Eggs play a valuable role in helping consumers achieve a balanced, varied, and nutritious diet, the American Council on Science and Health concluded in a report released today.
"When people hear the word 'eggs,' they often think 'cholesterol' and 'bad,'" says Dr. Ruth Kava, ACSH's director of nutrition. "In fact," she continues, "although egg yolks are high in cholesterol, they only contribute about 1/3 of the typical American's dietary cholesterol. Eggs also provide essential nutrients, such as protein, riboflavin, folate, and vitamins B12, D and E."
Recent research shows that the most potent dietary culprits for raising levels of cholesterol in the blood are the saturated fats in foods, not the cholesterol. Major studies indicate that dietary cholesterol has only a small effect on blood levels of cholesterol for most people. Indeed, little if any relationship exists between egg consumption and heart disease risk for healthy people.
Since moderation is the key to good nutrition, eating great quantities of eggs or any other food isn't a good idea. But abstaining from eggs is also unwise, since it means missing out on eggs' positive aspects: the variety they add to the diet, their high nutrient value, their easy digestibility, their low cost, their convenience, and their usefulness in recipes.
People with high serum cholesterol levels who are sensitive to dietary cholesterol may need to strictly limit their egg yolk consumption so they don't exceed the current Recommended Daily Value of 300 milligrams. But most other people don't have to be so strictly attentive to dietary cholesterol levels.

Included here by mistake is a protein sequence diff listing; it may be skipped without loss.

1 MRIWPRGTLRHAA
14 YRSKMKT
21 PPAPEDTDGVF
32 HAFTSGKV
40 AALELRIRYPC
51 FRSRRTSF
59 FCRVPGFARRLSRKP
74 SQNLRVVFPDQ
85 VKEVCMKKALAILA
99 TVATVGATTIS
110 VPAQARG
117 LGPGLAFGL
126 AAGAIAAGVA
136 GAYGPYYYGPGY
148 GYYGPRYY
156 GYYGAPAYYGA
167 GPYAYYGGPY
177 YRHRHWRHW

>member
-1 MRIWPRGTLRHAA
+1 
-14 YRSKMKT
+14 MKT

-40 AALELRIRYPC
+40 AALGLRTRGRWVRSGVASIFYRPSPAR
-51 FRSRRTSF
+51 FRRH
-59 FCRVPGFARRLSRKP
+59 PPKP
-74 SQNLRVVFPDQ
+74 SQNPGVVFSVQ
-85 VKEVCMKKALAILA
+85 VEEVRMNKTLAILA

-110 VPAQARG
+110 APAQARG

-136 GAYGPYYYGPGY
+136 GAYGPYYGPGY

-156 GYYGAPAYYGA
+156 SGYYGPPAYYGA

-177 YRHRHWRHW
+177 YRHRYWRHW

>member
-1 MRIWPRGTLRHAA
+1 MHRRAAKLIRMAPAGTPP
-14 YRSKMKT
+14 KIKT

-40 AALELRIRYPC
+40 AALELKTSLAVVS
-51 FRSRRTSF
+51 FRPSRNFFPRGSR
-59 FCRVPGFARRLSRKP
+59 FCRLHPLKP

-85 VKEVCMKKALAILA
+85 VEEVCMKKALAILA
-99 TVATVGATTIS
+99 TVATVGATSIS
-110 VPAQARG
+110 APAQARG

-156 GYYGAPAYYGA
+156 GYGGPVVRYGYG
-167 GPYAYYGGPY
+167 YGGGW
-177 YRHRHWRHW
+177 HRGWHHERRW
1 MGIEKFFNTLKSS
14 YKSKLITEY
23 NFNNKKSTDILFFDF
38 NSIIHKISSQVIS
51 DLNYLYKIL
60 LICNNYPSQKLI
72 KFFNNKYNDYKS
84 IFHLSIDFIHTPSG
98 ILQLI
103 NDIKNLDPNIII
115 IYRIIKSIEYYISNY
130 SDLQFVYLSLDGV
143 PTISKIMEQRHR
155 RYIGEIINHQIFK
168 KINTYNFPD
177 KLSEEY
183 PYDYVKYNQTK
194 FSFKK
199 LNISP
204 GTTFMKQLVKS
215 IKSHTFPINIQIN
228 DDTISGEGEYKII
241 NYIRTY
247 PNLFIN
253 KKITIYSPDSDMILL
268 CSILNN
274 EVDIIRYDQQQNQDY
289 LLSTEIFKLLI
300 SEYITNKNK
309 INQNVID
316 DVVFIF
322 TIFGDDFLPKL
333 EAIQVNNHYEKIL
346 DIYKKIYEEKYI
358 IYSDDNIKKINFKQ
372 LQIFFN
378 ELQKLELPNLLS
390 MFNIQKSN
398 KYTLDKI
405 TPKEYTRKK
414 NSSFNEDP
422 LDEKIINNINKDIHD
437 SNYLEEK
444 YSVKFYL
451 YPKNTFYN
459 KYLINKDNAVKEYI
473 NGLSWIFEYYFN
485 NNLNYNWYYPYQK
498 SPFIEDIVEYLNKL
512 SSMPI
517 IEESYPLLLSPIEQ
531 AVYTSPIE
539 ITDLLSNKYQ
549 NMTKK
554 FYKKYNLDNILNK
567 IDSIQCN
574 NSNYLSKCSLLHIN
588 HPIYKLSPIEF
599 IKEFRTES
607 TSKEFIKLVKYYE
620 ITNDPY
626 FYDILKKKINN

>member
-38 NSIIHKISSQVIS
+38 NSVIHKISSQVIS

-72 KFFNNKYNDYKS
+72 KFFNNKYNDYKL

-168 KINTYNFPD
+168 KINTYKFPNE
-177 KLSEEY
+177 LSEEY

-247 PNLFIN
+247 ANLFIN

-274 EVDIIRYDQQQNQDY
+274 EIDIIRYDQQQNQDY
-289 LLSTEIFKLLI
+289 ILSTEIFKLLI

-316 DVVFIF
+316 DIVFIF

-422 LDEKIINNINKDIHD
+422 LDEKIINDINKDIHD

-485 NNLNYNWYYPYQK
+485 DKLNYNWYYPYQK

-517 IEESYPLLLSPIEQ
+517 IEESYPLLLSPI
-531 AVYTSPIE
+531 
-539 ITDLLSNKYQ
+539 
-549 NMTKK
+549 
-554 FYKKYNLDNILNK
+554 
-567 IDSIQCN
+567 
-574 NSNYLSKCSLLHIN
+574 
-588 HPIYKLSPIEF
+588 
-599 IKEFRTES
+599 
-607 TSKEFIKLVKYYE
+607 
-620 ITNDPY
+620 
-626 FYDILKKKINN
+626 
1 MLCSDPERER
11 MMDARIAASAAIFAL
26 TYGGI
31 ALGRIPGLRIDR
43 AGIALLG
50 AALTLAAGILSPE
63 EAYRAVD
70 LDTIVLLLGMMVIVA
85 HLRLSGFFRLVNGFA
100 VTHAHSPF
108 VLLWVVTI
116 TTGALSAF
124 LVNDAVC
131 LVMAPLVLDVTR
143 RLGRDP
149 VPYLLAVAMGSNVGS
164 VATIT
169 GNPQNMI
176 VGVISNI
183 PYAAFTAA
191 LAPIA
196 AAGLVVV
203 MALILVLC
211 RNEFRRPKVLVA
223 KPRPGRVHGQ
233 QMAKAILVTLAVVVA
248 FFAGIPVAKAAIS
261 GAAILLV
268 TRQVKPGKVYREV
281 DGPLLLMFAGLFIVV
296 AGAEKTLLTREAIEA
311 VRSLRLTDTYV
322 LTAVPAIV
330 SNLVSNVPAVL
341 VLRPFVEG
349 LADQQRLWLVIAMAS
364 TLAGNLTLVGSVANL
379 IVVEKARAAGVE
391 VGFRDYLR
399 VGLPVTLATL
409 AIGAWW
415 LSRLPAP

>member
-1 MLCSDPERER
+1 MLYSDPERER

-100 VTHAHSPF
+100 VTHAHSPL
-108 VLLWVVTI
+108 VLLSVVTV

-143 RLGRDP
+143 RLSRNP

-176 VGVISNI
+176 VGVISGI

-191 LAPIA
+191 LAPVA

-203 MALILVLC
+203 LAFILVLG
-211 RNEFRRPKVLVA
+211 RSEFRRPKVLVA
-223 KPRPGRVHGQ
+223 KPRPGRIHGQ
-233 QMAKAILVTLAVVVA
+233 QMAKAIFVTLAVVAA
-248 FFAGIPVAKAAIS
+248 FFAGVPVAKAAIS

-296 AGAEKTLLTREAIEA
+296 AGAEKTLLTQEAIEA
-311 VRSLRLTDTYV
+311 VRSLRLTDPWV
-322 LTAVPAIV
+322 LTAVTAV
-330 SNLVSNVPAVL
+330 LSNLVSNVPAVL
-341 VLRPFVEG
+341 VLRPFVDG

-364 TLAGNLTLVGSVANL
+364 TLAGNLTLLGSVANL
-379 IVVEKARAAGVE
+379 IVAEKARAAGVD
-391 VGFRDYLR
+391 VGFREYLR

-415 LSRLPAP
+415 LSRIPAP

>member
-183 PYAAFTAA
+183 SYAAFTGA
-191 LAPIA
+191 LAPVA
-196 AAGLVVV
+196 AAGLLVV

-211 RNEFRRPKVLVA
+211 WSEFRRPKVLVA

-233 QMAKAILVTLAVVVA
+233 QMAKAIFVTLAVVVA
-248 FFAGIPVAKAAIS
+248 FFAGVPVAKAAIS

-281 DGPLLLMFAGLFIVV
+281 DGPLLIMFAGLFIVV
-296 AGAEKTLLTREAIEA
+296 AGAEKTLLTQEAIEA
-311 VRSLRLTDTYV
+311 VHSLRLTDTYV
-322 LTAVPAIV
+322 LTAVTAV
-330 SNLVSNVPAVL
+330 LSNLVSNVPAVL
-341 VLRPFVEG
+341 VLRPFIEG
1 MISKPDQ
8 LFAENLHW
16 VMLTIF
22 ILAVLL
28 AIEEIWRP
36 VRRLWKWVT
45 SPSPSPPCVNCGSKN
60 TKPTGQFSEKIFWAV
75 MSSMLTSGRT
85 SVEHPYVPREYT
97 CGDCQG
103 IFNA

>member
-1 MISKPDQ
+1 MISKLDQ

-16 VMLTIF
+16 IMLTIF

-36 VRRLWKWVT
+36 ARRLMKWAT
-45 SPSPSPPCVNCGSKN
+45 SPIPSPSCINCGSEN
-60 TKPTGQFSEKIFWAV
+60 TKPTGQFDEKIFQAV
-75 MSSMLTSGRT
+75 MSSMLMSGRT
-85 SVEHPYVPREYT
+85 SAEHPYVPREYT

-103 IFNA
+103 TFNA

Another concern about eggs is the possibility that they might be contaminated with Salmonella enteritidis, a bacterium that can cause gastrointestinal illness. But fortunately, only a small percentage (about 1 in 20,000) of the eggs produced in the U.S. run the risk of being contaminated from the hens that lay them.
People with weakened immunity, such as the elderly or persons with AIDS, must be especially vigilant against foodborne bacterial contamination. These vulnerable people should always take care to cook eggs completely. They should also consider using pasteurized eggs or egg substitutes, which have been treated to kill disease-causing microbes.
"Eggs are a valuable component of the American diet, and it would be unfortunate if consumers avoided them because of unwarranted fears," says Dr. Elizabeth Whelan, president of ACSH. "Thorough cooking will eliminate bacteria, and most people can eat eggs without worrying that their blood cholesterol levels will be affected."